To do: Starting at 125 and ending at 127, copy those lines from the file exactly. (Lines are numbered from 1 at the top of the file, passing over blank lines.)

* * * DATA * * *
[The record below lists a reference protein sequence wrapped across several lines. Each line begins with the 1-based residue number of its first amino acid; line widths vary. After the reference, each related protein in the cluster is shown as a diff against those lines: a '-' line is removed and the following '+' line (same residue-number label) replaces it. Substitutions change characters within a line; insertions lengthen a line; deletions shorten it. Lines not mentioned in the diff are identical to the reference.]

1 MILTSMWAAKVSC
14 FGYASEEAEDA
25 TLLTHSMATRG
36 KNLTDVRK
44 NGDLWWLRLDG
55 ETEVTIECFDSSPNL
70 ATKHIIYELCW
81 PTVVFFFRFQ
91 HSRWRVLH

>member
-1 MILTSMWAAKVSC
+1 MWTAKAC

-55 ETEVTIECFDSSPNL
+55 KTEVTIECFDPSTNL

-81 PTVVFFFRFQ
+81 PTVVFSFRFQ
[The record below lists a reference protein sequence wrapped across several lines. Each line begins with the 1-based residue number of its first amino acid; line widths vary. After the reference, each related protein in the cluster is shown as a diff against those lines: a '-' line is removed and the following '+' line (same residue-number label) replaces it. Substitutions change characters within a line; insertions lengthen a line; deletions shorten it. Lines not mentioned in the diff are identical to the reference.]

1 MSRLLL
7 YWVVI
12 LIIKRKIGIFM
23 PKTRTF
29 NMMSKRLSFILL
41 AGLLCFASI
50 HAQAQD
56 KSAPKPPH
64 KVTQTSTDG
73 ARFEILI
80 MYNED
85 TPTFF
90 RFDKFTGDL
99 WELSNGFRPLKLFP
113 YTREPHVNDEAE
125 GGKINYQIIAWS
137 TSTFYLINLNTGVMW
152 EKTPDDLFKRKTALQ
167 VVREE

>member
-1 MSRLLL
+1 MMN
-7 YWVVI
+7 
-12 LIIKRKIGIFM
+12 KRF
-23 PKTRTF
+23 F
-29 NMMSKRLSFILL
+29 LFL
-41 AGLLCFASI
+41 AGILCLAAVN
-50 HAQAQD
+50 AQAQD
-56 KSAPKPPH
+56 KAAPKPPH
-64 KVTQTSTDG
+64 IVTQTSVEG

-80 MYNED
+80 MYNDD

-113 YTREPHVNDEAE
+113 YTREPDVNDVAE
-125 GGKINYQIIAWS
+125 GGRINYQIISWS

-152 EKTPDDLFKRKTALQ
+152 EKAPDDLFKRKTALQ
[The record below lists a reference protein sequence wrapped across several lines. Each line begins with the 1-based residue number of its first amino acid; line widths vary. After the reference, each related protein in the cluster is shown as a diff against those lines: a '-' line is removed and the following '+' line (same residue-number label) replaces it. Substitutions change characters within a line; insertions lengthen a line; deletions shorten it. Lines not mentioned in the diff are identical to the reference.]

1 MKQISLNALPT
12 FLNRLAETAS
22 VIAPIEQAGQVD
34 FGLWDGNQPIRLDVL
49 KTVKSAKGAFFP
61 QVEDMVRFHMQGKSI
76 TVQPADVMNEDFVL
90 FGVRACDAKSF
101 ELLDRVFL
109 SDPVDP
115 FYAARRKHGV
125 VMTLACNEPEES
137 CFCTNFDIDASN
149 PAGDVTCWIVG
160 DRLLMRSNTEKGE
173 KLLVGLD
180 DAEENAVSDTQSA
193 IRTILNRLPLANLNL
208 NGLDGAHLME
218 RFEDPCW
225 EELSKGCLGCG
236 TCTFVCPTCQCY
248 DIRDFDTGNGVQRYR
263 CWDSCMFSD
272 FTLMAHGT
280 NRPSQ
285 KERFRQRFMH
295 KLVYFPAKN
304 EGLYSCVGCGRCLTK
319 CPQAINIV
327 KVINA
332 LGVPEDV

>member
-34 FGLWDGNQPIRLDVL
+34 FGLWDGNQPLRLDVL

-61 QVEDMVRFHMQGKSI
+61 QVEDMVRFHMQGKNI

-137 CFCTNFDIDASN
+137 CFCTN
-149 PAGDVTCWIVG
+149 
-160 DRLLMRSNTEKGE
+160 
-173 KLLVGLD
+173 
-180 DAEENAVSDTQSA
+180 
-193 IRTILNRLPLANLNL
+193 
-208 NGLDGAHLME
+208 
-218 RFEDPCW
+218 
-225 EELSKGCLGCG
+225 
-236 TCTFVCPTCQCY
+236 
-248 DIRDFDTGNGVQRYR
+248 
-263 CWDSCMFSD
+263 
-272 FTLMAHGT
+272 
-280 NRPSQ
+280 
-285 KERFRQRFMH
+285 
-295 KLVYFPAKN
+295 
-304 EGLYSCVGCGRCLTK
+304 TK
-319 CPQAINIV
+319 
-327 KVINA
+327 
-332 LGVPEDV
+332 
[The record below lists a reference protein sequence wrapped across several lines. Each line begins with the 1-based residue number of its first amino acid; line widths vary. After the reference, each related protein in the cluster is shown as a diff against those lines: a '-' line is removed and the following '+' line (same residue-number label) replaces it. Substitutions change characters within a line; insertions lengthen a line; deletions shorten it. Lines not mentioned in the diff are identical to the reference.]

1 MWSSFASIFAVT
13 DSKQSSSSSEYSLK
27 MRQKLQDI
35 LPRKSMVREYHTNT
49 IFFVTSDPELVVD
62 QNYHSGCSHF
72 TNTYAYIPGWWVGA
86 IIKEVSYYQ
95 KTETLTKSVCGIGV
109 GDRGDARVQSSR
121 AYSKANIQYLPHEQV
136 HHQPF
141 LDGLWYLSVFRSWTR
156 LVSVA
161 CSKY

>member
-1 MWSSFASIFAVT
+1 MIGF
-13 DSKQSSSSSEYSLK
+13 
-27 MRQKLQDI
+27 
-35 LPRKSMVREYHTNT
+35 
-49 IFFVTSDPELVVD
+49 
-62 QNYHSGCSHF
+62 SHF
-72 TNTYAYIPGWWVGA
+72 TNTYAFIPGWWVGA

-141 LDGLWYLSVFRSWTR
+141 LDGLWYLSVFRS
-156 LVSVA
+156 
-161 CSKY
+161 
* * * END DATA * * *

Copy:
-263 CWDSCMFSD
+263 
-272 FTLMAHGT